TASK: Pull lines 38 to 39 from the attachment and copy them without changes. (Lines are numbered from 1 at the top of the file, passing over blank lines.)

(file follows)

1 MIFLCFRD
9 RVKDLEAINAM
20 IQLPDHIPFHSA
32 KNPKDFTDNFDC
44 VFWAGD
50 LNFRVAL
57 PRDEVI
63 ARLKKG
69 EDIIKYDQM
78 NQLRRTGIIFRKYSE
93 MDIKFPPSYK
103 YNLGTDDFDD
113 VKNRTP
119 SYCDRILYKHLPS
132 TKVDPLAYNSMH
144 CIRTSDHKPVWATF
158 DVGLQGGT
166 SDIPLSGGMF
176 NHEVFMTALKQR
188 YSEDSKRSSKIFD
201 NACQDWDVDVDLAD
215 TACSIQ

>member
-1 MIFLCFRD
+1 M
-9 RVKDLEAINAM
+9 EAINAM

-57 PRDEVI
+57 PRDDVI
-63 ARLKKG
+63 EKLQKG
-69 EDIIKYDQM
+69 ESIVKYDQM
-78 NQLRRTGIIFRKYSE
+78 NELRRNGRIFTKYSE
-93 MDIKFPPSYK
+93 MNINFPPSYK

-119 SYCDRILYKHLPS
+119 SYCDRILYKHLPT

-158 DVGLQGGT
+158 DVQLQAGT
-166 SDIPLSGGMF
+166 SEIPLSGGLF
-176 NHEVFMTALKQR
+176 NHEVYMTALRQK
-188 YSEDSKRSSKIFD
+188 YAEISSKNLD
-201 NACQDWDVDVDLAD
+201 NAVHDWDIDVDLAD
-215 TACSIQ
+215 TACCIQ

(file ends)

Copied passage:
-119 SYCDRILYKHLPS
+119 SYCDRILYKHLPT